We extend this standard model in two ways. First, we replace the idealized decision making of a social planner with one that makes explicit the multiple ways knowledge plays into decision making shown in Fig. 5. Second, we replace maximizing a weighted sum of welfare over a time path with keeping and in a SOS. In the following sections, we define the SOS, formalize the notion of knowledge infrastructure as elements in the space of combinations of strategies (manager types) and knowledge types, and analyze the model to sketch out a more systematic approach to studying practical environmental policy design.
Defining the SOS.
The notion of “SOS” prioritizes finding regions in state space which allow safe negotiation of welfare goals. The management problem can also be viewed with these priorities reversed, focusing on finding the welfare-maximizing path while remaining in the SOS. While the mathematics for both views are similar in many respects, the narrative produced by the analyses is subtly different. The latter requires a clear rationale for picking a single time path in the SOS that forces assumptions about the particular structure of the system. Further, optimal paths are often close to the SOS boundary, a fact that may be lost in the narrative. The focus on SOSs is more appealing when there is so much uncertainty about system structure and measurement that optimization results have little value. For instance, consider the cycling example again. Cyclists aim at staying on the right side of the road (SOS) to avoid oncoming traffic. Casual cyclists may stay far from the boundary between lanes. Cyclists in the Tour de France may come very close to the boundary to gain time. For a single rider with a single goal, this may not be a problem. But if a single rider getting close to the SOS boundary may cause problems for others, the group may want to negotiate where they all wish to be within the SOS. This example shows how SOS and optimization views may be complementary. Here we focus on the SOS view as it is a more realistic goal in the context of environmental management.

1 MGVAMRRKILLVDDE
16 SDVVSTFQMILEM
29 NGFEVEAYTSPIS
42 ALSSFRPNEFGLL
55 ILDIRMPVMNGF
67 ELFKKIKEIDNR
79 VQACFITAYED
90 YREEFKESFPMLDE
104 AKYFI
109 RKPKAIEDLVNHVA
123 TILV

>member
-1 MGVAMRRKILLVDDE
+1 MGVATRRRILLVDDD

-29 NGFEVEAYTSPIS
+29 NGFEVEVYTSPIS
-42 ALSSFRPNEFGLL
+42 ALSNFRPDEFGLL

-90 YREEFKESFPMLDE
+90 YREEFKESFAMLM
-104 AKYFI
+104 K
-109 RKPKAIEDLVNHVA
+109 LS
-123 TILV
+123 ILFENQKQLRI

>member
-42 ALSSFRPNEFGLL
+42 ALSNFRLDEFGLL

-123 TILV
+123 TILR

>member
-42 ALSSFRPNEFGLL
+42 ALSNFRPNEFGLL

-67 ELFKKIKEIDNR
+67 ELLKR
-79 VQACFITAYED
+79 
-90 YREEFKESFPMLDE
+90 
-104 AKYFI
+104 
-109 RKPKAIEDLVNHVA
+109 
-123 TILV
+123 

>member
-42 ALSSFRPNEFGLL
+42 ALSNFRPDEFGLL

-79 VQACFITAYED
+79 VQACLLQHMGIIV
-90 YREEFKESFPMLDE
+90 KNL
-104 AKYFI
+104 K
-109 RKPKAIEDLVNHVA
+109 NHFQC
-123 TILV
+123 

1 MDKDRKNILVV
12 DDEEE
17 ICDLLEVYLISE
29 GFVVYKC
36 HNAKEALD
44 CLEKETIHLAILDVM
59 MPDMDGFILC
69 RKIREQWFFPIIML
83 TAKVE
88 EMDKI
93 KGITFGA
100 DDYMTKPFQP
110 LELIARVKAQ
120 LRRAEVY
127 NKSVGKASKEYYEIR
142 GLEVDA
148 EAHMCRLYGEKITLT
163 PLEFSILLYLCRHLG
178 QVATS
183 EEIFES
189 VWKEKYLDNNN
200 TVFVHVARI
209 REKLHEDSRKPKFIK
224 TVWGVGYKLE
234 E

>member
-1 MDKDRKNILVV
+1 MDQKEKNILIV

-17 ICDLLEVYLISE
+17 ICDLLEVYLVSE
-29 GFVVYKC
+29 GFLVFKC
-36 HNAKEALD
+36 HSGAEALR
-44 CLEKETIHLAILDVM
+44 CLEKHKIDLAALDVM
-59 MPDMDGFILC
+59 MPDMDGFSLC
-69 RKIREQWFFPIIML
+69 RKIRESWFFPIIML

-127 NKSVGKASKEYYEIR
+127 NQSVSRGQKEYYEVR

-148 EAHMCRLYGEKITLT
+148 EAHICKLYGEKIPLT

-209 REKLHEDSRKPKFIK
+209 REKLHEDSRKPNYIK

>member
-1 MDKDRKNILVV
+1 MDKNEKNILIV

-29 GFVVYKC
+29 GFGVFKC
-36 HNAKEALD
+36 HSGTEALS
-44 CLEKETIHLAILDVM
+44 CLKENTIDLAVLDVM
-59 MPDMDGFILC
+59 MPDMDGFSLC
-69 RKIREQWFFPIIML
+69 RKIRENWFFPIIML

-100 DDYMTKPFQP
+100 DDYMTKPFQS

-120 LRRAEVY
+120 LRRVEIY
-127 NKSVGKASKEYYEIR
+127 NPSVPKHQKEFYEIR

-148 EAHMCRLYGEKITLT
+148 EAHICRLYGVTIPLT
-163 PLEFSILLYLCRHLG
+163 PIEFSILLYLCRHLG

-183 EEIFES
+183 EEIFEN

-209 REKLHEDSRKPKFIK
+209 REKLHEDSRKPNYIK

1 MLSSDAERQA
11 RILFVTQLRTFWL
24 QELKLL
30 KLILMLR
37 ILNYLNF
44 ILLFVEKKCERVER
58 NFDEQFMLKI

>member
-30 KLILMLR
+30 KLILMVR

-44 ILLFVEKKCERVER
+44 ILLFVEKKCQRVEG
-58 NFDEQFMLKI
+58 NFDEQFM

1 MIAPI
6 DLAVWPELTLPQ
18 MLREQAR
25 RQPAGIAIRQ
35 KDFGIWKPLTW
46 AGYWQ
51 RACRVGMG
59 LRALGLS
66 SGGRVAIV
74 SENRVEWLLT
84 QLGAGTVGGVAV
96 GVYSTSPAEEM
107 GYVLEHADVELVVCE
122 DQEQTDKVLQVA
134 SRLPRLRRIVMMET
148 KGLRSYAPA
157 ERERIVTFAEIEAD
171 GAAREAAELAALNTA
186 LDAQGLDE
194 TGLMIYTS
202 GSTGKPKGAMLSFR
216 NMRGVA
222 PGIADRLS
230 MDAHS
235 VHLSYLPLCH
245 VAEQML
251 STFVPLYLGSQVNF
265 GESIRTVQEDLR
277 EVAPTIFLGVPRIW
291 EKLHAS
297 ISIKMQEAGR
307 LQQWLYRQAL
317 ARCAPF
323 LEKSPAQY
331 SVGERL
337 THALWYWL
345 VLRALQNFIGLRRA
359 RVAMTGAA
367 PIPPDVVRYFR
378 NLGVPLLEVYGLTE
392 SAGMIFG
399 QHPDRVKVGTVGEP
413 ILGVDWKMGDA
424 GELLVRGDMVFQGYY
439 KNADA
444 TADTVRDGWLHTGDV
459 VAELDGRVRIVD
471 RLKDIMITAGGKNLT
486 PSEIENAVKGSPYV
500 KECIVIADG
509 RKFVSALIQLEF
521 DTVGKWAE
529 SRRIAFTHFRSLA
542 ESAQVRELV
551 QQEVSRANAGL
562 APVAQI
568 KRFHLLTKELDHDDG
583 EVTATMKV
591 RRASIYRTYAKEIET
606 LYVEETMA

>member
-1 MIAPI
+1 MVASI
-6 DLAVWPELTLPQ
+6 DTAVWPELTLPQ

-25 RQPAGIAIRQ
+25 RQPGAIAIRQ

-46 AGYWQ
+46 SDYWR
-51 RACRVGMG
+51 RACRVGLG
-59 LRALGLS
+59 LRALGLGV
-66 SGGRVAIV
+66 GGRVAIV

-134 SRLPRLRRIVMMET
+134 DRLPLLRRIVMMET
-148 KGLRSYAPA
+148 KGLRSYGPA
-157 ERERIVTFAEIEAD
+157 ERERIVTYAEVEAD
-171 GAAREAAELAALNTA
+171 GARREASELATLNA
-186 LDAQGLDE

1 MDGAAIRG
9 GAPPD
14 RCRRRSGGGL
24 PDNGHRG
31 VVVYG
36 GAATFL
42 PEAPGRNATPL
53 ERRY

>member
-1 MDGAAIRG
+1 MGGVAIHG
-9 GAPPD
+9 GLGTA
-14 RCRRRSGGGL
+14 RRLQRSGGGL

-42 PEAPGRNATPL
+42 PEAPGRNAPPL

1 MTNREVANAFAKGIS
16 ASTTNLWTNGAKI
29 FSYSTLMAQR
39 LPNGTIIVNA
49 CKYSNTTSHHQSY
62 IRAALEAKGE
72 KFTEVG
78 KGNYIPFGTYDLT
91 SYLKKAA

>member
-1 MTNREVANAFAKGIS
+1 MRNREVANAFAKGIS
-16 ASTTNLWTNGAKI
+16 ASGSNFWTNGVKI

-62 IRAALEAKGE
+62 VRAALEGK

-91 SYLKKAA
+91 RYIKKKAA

Our state space is defined by combinations of biomass and effort levels and the SOS is based on an economic and a socio-political constraint. The economic constraint is defined by a minimum subsistence level. For clarity, we assume N identical appropriators so that individual effort is simply . This allows us to define the SOS based on aggregate effort and avoid difficult distributional issues beyond the scope of this paper. Following the standard model (4) we assume constant market price p and cost per unit effort, c, so that profit, π, is . Defining minimum per unit effort profit as , then the economic constraint is from which we can define the corresponding as (Fig. 4). Setting corresponds to open access. Typically managers will set .